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A 4x CFO shares her career path and how she climbed the corporate ladder

December 6, 2021, 11:20 AM UTC

Good morning, 

I’m always fascinated and inspired when I hear about career journeys. 

Each finance chief I’ve interviewed had a unique path to leadership, like Laurie Krebs, SVP and CFO at Red Hat, who initially thought she’d be a doctor or nurse but pivoted to numbers. Or Tracey T. Travis, EVP and CFO at The Estée Lauder Companies Inc., who began her career as an engineer. That’s why I’m excited about Fortune’s new series called Career Rewind, where we ask executives with interesting career paths to recount how they climbed the corporate ladder. Featured in the first installment of the series is Vanna Krantz, CFO at Passport, a transportation software and payments company.

Vanna Krantz, CFO at Passport/ Photo courtesy of Passport

Krantz previously served as the CFO of Disney Streaming Services, part of the team that launched Disney+ and ESPN+. She held various divisional CFO roles at Thomson Reuters and served as CFO at Masterclass. But to accomplish all of this, she took a risky path. A chartered accountant with a degree from the University of Waterloo and experience as an auditor, Krantz relocated from Canada to New York City in the mid-1990s with her husband so he could pursue an M.B.A. at Columbia University. The Ottawa-native didn’t have a job lined up. So one day, she took a risk. 

“I walked into PricewaterhouseCoopers on Sixth Avenue,” Krantz told me. “I just asked the security guards who the HR person was. One of the guys said: ‘Let me call her up. I know who she is. She has the most visitors.’ I’m practically shaking in my boots. I go up to meet her. And [after talking] she says, ‘You seem like you’re qualified. Why don’t you join one of our Super Saturdays?’” Krantz wound up getting a job at PwC as a principal consultant in financial risk management. 

Krantz shared the ins and outs of her career path including how she became a streaming expert, how she survived a merger, what she took away from 4 CFO jobs at big companies, why she cried on her 40th birthday, and lots of other aspects of the long and winding road that led to her current role at Passport. Read the full story here. You might just take away a bit of inspiration to prompt your own next move.


See you tomorrow.

Sheryl Estrada
sheryl.estrada@fortune.com

Big deal

Fidelity Investments recently commissioned a survey on holiday spending. About 30% of the “next generation,” defined as the ages 18 to 35, plan on investing in stocks for themselves or others. However, 66% of respondents said they're worried about holiday purchases sidetracking their overall financial goals; and only 32% are completely confident in managing daily expenses. Almost half (46%) said they need guidance on developing a long-term financial plan. Meanwhile, 44% said they need to learn about investing basics. The next generation findings are based on the viewpoints of 1,582 respondents in the U.S.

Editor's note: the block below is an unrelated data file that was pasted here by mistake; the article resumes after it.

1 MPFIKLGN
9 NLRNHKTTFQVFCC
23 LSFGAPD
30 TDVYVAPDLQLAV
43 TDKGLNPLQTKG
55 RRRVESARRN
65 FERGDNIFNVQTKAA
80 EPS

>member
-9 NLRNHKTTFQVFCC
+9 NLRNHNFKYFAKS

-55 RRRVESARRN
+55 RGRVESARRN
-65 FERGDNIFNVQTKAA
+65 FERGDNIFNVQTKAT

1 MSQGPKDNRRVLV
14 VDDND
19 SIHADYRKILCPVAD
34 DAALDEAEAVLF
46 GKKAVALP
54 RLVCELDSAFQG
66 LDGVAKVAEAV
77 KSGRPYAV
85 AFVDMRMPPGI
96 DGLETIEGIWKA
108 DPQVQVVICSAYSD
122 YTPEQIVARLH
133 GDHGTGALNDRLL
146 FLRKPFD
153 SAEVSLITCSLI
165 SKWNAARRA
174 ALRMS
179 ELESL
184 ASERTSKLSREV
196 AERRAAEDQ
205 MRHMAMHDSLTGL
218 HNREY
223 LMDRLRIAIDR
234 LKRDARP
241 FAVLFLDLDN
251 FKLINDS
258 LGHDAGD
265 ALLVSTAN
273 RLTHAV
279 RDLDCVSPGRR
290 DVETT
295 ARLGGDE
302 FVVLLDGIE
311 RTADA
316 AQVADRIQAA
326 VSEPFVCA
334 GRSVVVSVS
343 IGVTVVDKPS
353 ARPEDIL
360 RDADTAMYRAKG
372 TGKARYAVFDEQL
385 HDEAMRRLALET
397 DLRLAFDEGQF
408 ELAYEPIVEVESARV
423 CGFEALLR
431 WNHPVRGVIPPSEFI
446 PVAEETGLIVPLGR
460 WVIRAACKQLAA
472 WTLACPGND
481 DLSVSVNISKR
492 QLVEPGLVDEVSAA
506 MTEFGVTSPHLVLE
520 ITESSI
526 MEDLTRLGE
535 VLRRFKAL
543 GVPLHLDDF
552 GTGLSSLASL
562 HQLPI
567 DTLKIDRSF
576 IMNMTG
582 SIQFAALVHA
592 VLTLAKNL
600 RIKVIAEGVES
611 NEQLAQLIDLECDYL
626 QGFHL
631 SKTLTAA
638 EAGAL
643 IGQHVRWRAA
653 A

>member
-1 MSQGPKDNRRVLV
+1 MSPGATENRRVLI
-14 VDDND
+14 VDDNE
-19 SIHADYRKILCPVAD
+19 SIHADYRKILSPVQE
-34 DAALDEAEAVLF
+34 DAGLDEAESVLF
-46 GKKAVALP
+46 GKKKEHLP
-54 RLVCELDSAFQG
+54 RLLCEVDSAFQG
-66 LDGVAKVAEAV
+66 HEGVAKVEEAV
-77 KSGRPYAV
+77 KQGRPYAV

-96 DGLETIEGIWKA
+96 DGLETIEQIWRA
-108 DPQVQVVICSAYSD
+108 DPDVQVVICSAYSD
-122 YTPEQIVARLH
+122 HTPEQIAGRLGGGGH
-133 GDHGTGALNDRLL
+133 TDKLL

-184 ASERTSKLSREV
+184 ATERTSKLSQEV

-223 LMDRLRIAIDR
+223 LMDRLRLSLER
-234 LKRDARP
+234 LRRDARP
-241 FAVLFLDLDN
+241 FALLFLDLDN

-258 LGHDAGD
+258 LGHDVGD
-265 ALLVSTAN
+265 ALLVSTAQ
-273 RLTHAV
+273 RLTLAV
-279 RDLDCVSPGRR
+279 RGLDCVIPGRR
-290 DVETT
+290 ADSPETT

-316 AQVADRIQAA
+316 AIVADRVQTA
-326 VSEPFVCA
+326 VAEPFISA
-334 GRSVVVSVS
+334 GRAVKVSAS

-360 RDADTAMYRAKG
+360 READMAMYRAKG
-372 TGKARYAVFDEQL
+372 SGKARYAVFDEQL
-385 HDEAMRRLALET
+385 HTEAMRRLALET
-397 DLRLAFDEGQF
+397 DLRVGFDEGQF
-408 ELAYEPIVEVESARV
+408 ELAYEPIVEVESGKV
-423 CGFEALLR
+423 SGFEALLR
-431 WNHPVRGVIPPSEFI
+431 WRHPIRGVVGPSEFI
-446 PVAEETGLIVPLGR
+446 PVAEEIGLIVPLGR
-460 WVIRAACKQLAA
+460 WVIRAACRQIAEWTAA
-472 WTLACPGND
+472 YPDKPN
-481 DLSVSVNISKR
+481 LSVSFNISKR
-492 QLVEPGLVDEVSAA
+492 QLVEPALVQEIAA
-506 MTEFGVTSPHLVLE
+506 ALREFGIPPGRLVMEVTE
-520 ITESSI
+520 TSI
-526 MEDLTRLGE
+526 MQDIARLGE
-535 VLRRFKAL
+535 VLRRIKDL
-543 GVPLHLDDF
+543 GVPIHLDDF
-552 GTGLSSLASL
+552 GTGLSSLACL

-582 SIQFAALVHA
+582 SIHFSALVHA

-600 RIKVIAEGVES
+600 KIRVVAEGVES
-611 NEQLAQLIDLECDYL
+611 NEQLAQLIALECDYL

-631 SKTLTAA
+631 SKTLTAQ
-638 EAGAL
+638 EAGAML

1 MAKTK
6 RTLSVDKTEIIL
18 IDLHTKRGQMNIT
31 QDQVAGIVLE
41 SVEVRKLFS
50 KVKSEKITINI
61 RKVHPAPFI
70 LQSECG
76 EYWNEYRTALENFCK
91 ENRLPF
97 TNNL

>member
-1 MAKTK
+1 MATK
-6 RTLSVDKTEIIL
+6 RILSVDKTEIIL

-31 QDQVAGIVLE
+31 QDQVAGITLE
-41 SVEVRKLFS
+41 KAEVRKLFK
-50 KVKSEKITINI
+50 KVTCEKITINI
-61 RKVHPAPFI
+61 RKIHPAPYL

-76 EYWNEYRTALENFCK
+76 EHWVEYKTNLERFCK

Going deeper

The Omicron Variant: How Companies Should Respond, a report published in Harvard Business Review on Dec. 3, offers guidelines as the COVID-19 rises. The authors, Jeff Levin-Scherz, MD, and Patricia Toro, MD, both leaders in the health and benefits practice of Willis Towers Watson, provide advice for U.S. employers as they consider protective measures for employees. "We expect that many companies will now pause returning remote employees to the workplace until more is known about the transmissibility and severity of the Omicron variant and its ability to evade the immunity provided by vaccines and previous infections," the authors write.

Leaderboard

Toby Xu was named CFO at Alibaba Group Holding Limited (NYSE: BABA and and HKEX: 998), an online commerce company, effective April 1, 2022. Xu, deputy CFO, will succeed Maggie Wu, current CFO. Wu will continue as a partner in the Alibaba Partnership, and serve as an executive director on the Alibaba board. Xu joined Alibaba in July 2018 and was appointed deputy CFO in July 2019. Before joining Alibaba Group, he was a partner at PricewaterhouseCoopers for 11 years, where he joined in 1996.

Neal Fuller, CFO at AMERISAFE, Inc. (Nasdaq: AMSF), a specialty provider of workers’ compensation insurance, announced his plans to retire in 2022. Fuller will remain with the company to assist in the transition of responsibilities to his successor. AMERISAFE plans to launch an executive search for a new CFO. Fuller joined the company in September 2015 as EVP and CFO and has over 30 years of experience in leadership within the insurance industry.

Overheard

"You’ve got every day to win a new customer. You can lose them with a bad experience. But just because they have a great experience with you, that doesn’t mean you’re going to keep them, so you’ve got to continue to raise your game to stay relevant."

—Macy's CEO Jeff Gennette, as told to Fortune

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